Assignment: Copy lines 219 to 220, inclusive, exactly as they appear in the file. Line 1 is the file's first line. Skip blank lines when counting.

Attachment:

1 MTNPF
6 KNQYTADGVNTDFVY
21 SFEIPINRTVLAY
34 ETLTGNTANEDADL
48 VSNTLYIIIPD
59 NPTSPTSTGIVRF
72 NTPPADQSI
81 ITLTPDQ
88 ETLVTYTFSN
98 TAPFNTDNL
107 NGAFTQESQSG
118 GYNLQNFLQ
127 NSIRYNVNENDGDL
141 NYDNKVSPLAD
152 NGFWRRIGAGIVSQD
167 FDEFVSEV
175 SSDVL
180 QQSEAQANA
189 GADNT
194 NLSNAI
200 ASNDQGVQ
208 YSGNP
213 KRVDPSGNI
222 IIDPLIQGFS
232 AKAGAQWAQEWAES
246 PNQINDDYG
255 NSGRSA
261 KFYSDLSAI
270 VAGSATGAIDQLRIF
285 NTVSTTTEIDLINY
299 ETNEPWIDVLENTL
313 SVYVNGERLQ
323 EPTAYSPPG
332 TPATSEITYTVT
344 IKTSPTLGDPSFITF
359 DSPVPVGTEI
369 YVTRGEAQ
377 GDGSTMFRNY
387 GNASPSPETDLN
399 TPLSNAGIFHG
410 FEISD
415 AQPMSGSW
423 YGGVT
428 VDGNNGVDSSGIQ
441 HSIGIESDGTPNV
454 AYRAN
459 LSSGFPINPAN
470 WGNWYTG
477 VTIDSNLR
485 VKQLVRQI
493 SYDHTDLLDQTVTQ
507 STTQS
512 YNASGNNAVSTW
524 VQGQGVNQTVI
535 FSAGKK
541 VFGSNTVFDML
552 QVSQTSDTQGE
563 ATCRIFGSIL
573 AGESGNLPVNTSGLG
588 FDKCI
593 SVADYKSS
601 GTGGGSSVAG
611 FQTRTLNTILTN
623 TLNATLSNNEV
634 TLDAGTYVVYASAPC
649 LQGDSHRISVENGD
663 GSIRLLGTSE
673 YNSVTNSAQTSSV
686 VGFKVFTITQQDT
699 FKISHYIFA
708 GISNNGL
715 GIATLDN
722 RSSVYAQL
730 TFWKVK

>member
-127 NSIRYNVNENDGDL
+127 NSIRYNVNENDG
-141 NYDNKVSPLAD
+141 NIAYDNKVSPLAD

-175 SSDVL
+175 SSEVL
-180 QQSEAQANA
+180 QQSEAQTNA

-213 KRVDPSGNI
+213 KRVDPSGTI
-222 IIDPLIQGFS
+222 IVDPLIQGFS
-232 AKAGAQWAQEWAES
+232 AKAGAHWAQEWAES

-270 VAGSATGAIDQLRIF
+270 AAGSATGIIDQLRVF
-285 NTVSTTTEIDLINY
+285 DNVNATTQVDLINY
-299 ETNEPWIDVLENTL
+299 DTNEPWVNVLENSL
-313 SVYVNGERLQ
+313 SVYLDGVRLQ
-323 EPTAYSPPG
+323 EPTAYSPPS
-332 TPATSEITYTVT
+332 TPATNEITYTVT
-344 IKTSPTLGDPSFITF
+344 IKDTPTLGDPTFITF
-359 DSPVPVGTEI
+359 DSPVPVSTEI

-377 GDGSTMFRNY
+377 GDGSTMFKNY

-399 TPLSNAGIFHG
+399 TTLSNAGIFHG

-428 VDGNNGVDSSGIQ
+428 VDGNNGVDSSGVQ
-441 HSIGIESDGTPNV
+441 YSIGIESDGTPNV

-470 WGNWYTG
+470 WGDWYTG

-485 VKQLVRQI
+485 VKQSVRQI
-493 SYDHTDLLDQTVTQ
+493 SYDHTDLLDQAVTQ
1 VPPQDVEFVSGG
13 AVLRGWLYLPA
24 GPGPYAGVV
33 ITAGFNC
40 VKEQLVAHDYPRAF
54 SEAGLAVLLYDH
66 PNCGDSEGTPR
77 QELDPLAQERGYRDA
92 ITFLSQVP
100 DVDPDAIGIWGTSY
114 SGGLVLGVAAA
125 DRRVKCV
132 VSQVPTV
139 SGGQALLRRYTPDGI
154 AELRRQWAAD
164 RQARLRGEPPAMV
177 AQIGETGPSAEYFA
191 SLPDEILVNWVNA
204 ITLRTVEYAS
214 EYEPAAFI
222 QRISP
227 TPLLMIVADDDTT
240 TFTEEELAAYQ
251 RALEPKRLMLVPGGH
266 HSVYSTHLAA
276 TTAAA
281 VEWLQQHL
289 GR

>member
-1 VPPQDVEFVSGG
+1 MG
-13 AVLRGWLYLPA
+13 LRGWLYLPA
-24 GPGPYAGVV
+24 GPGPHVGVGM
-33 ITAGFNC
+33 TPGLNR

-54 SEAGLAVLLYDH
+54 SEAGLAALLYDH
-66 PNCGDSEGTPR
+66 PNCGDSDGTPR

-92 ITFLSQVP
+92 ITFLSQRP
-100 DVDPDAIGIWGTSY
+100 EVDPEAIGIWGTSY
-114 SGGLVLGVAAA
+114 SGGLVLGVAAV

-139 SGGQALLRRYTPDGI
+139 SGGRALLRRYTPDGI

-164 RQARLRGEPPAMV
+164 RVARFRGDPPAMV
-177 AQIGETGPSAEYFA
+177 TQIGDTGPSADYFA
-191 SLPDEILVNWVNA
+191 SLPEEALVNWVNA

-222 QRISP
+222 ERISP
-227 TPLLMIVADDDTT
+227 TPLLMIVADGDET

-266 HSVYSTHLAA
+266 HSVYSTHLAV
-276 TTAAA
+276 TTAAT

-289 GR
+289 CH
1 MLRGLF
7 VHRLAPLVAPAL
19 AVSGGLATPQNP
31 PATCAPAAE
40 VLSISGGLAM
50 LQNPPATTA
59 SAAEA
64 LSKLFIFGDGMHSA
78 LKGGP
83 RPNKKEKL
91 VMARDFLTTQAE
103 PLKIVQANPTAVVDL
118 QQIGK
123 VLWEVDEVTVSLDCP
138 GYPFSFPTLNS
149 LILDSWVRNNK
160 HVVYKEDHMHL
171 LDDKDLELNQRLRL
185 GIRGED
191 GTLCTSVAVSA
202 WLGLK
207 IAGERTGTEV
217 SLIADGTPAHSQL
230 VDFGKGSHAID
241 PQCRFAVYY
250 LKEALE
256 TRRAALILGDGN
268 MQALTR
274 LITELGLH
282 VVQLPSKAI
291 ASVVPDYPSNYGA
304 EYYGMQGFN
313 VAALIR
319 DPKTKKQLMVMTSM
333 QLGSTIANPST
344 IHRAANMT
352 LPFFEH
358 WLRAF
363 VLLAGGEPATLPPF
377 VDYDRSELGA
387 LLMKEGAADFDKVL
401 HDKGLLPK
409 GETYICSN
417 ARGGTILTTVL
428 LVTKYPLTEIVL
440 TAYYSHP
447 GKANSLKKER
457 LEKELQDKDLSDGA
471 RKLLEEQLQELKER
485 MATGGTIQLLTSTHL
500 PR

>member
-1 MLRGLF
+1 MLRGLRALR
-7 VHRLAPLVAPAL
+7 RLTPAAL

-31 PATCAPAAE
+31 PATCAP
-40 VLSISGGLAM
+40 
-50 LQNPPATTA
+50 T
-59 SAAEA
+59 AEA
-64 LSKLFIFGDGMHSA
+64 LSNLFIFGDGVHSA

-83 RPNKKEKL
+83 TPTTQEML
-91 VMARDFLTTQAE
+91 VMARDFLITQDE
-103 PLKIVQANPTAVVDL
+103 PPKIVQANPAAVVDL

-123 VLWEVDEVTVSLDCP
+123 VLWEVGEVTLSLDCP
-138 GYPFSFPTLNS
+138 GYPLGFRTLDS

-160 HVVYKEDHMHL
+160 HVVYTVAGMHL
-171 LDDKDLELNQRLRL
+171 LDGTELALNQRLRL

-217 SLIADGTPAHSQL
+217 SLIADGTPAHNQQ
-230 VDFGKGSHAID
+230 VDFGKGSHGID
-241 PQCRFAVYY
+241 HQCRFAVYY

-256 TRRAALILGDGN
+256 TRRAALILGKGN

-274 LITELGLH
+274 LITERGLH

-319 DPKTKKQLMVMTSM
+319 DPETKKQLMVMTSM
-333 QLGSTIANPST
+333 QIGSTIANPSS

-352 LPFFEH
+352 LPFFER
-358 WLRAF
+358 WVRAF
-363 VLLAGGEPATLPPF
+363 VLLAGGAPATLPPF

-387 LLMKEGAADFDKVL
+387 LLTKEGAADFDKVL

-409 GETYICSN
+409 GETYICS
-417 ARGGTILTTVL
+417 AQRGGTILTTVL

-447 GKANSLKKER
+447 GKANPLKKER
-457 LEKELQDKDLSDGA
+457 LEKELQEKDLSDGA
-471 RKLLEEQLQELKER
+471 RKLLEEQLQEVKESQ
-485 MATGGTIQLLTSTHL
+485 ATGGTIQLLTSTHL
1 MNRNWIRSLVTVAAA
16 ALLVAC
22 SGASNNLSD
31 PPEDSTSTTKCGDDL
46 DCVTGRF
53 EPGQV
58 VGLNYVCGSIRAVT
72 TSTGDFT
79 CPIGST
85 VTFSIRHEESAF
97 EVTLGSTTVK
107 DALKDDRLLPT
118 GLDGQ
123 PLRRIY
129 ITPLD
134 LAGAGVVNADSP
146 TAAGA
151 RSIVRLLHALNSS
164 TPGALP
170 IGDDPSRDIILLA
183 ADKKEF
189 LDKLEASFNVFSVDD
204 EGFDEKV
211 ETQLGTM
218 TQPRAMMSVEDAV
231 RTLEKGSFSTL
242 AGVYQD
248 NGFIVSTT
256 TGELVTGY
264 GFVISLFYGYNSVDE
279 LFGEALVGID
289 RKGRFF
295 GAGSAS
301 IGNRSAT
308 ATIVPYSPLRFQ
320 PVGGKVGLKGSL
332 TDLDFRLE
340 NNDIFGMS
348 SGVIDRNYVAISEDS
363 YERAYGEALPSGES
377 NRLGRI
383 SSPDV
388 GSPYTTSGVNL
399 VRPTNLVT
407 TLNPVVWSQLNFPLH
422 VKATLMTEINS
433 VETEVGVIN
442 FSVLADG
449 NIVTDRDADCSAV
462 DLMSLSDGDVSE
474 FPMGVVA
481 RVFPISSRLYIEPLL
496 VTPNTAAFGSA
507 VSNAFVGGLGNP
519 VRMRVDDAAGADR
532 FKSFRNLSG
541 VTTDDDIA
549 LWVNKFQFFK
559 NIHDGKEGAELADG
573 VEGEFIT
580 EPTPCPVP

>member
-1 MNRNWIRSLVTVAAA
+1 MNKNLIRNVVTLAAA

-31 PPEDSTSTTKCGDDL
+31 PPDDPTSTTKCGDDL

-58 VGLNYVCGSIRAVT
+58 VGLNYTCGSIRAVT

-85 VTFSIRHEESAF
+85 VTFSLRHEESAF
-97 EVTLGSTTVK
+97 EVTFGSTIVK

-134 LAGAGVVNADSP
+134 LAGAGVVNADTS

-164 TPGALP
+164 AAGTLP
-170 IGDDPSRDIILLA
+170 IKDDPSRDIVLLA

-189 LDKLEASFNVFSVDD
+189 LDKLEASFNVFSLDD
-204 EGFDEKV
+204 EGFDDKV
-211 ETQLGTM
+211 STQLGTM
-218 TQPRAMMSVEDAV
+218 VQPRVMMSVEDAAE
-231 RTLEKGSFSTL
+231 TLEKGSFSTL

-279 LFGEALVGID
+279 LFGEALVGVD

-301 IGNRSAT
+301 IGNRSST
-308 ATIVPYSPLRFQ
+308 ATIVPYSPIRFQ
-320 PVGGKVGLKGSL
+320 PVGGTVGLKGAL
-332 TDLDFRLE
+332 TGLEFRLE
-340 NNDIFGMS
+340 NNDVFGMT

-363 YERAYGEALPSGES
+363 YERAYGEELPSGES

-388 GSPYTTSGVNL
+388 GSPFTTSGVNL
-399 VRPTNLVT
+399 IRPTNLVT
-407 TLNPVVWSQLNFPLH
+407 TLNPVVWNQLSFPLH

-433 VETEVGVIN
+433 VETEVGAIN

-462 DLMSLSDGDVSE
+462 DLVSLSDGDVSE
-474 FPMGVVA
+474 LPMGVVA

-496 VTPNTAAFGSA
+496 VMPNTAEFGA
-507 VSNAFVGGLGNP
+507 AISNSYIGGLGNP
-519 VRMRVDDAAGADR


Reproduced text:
333 QLGSTIANPST
344 IHRAANMT